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Tag: Washington Federation of State Employees


More radio ads on state budget, this time from state employees’ union

From Washington Federation of State Employees website

The Washington Federation of State Employees, the largest state worker union, said today it is airing ads for the next three weeks to pressure lawmakers to close tax loopholes.

The advertisements are airing on the radio in nearly every part of the state, according to the union, which said it is running cable television ads in areas that lack commercial radio stations. The federation released this transcript:

There’s a good plan in Olympia to close two percent of Washington’s 640 tax loopholes to fund schools and

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Teamsters 117 ratifies ahead of today’s deadline; top 4 state labor contracts are done

About 5,690 Washington state employees belonging to Teamsters Local 117 voted late Sunday night to ratify a new two-year labor contract. The vote was nearly two-to-one in favor, according to the union, which represents employees at the state Department of Corrections.

The agreement comes as talks on a health-care agreement affecting 26 different bargaining units are still stuck, though technically an impasse has not been called between the union and Gov. Chris Gregoire’s bargaining team.

Terms of the Teamsters deal are similar to one ratified Friday by the Washington Federation of State

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Teamsters Local 117 strikes pay deal with state; ratification next

Teamsters Local 117 struck a deal with negotiators for Gov. Chris Gregoire late last night, assuring a deal that mirrors one struck two weeks ago by the larger Washington Federation of State Employees.

According to this summary, the Teamster deal reverses the 3 percent reduction in pay and hours worked for all 5,690 covered workers; it adds a new pay “step” for experience worth 2.5 percent; and it allows a 1 percent pay increase in July 2014 if the state’s revenues hit a target.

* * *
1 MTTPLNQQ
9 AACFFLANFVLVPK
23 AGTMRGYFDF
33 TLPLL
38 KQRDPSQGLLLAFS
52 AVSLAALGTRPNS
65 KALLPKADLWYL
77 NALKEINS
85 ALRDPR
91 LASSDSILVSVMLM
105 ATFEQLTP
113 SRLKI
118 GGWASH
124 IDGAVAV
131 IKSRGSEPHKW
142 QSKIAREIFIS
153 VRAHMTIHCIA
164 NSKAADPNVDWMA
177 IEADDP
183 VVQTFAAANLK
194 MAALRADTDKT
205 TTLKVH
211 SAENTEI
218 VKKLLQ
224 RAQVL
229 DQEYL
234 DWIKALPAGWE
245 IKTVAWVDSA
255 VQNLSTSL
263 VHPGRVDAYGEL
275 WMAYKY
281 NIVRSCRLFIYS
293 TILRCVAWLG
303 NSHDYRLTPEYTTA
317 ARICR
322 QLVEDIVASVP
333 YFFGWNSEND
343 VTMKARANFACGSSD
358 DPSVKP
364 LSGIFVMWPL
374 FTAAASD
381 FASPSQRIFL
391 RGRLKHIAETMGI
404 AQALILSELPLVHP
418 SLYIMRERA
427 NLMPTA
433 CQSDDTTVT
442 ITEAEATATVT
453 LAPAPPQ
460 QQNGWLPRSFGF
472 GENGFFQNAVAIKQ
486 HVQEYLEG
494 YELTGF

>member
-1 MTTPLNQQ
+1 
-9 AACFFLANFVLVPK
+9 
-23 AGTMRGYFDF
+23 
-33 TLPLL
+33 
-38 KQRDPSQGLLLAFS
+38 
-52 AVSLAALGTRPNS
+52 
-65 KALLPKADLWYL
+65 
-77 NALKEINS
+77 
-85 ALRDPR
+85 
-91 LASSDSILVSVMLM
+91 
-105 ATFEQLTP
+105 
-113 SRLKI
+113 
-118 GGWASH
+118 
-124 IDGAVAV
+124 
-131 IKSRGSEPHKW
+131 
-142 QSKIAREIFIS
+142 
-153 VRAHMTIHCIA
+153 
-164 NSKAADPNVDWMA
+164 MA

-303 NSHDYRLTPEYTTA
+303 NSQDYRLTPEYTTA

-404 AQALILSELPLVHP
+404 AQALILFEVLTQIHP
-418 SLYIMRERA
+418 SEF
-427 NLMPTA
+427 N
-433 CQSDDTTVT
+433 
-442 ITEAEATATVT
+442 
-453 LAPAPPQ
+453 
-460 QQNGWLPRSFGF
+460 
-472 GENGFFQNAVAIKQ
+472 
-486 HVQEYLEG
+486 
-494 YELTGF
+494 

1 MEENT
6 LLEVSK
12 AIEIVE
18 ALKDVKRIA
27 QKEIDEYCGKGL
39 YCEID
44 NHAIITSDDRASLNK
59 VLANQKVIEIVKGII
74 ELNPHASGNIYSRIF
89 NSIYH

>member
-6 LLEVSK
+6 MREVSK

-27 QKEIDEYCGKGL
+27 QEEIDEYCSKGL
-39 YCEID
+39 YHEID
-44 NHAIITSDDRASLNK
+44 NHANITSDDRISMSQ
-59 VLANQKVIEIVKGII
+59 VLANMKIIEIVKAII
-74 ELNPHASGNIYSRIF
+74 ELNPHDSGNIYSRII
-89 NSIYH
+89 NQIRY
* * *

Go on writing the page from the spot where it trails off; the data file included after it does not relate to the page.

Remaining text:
Paul Zilly, spokesman for the Teamsters, said a ratification vote is taking place

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Washington Federation of State Employees rallies in Olympia

State lawmakers are arriving in Olympia today for the start of the legislative session, and the union for state workers is here too, ready to fight for their benefits, their salaries and, in some cases, their jobs.

About 75 members of the Washington Federation of State Employees met this morning and plan to come to the capitol building at noon in an effort to persuade lawmakers not to make deeper cuts to their benefits than those they’ve negotiated with Gov. Chris Gregoire and to protest some of the state service cuts Gregoire proposed in her budget.

“The Washington Federation of State Employees is really under the gun right now,” said Daniel D’Haem, who chairs the union’s internal organizing committee. “We are a target during a time like this for all the politicians who don’t like the labor movement in general.”

Tim Welch, a spokesman for the union, said the WFSE has two main objectives during the session: hold on to the salary and benefit cuts negotiated with Gregoire when she wrote her budget proposal and fight some of her proposed cuts to services such as Basic Health, programs for the disabled and juvenile rehabilitation.

He said that the Legislature would be able to save many of these programs by closing tax loopholes, though he acknowledged that Initiative 1053, which requires a two-thirds vote of the Legislature to raise taxes, could make this difficult. Read more »


Protesters want veto of Maple Lane School closure

About 80 protesters marched up and down the steps of the Legislative Building today demanding that Gov. Chris Gregoire save Maple Lane School from shutting down.

Gregoire plans to sign the state’s operating budget next week. One of Washington’s largest state-employee unions wants her to veto the section of the bill that would start the three-year phased closure of Maple Lane, where about 200 juvenile offenders are confined in Grand Mound.

Workers, their families and Evergreen State College students chanted, “Veto” and “Save Maple Lane” today. Union officials said none of the workers were on the clock during the protest.

Supporters said no other facility has the means to handle Maple Lane’s unique population of youth with mental illnesses and addictions.

“The state has spent tens of thousands of dollars to train us at Maple Lane,” said counselor Michele Davis, of Olympia.

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